A study mapping policy stances of 16 opposition groups in Lebanon (prior to elections) illustrates an above-average support for LGBTQ+ rights (including right to parenting).

The country’s alternative parliamentary bloc came once again in the public eye today. Following the ministry’s heterosexist directive, none of the elected opposition MPs proposed an action plan or expressed willingness to restore the queer community’s sense of safety, including ensuring access to their social and economic rights alongside the right to assembly.

The thirteen newly elected parliamentarians had put forth a concrete, progressive socioeconomic agenda, positioning themselves as a bloc of the working class. But to everyone’s surprise, only a handful of them issued public statements that were limited to an expression of dissatisfaction towards the ministry’s actions.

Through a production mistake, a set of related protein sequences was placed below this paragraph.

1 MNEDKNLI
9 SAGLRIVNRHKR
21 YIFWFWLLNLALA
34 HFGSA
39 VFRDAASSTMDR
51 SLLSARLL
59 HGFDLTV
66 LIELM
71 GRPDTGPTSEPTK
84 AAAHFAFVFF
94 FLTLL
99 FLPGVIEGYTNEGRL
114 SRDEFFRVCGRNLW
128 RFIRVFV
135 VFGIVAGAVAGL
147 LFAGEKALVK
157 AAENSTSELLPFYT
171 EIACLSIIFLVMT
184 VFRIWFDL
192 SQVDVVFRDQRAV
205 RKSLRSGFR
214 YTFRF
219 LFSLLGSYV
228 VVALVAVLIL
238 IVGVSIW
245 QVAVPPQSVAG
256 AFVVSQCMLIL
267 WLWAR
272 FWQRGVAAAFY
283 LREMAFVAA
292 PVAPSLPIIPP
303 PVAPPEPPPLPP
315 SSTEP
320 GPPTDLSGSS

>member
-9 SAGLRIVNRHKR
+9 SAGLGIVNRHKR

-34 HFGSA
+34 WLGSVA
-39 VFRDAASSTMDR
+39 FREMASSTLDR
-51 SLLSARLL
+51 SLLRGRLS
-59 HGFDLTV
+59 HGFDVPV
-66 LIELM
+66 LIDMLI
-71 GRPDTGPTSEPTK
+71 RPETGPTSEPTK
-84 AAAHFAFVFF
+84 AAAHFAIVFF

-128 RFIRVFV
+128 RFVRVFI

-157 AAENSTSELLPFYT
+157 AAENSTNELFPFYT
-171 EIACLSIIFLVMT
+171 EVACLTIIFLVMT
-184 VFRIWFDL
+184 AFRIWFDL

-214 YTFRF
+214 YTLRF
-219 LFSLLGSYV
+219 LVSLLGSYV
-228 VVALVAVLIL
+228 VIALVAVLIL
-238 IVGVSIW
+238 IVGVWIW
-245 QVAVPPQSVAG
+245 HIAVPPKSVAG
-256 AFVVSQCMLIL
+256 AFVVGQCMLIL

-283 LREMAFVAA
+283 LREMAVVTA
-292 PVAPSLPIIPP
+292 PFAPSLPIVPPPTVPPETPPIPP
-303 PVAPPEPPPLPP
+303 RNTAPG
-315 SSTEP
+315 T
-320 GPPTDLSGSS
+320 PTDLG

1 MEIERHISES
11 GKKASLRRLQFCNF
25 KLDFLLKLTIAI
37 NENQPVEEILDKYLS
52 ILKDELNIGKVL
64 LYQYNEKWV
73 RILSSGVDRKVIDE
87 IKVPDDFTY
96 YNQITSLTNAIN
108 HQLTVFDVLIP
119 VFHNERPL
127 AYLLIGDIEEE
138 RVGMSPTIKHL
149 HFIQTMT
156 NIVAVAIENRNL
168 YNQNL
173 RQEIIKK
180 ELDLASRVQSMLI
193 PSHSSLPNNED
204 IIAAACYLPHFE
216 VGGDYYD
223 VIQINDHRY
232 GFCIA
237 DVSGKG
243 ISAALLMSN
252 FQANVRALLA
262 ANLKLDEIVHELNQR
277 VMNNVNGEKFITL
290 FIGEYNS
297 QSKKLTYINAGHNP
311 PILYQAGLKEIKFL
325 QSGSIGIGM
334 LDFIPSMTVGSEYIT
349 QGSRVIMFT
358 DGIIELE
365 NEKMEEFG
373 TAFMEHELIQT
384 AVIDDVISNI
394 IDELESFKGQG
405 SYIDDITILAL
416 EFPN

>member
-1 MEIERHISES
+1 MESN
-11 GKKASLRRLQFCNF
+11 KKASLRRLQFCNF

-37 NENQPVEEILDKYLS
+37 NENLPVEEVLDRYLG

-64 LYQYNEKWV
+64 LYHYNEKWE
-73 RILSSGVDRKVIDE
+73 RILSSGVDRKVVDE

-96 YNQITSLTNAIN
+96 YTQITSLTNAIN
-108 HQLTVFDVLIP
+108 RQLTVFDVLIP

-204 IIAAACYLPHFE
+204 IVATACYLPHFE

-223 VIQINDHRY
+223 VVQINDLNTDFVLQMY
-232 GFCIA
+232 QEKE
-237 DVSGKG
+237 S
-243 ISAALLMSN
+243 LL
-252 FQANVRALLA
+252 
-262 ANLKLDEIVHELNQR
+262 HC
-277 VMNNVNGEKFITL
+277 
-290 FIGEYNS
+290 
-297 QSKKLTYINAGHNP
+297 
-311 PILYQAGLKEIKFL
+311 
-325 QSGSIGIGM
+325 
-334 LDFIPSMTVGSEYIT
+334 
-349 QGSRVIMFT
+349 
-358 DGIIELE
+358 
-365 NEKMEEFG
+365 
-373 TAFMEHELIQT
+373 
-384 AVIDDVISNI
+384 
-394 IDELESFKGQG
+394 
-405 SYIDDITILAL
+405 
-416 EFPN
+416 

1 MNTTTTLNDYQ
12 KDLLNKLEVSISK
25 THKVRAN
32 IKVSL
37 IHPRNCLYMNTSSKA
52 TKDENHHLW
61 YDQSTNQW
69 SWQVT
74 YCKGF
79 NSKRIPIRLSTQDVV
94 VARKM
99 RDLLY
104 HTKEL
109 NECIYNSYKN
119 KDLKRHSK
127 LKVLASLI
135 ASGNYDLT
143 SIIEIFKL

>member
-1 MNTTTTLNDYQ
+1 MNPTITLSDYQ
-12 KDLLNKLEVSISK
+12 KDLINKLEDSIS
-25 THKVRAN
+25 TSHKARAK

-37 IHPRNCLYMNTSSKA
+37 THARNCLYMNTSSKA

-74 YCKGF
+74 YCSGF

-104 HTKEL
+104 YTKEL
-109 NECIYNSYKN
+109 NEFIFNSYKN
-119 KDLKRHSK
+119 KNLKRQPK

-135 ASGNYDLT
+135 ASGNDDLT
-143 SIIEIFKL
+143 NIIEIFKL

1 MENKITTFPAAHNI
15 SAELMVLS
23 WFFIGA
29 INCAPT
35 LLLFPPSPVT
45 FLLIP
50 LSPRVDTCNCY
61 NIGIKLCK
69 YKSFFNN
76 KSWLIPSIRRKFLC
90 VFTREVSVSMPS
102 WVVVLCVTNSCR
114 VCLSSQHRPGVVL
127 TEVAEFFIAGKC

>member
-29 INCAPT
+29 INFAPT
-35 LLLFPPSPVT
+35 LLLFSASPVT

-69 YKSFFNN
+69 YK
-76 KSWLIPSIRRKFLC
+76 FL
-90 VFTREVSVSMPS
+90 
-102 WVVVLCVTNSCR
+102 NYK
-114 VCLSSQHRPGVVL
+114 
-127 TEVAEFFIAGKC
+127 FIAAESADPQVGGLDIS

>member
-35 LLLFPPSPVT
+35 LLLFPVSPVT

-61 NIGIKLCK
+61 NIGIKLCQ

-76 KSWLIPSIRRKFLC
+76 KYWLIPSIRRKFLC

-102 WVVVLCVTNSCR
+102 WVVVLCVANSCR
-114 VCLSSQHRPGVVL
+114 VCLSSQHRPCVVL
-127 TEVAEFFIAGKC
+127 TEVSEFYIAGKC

Public solidarity as such is surely welcomed. The queer project is being, for the first time, brought up in the policy space. But I would push this a bit more and say that adding “LGBTQ+ rights” and stirring will not suffice this time around.

A response of this tone comes no way near addressing the growing threat of physical and psychological violence being imposed on the LGBTQ+ community in Lebanon. The directive, while petrifying, had offered a real opportunity for alternative MPs to unify their stance and come up with concrete steps forward for the protection of LGBTQ+ persons.

The cost of such policy inaction is the continued violation of LGBTQ+ lives in crisis-torn Lebanon. Faced with violent threats and mounting security concerns, Helem, the first LGBTQ+ rights organization in the Arab world, alongside other activist groups, had to call off a protest responding to MoIM’s daunting decree.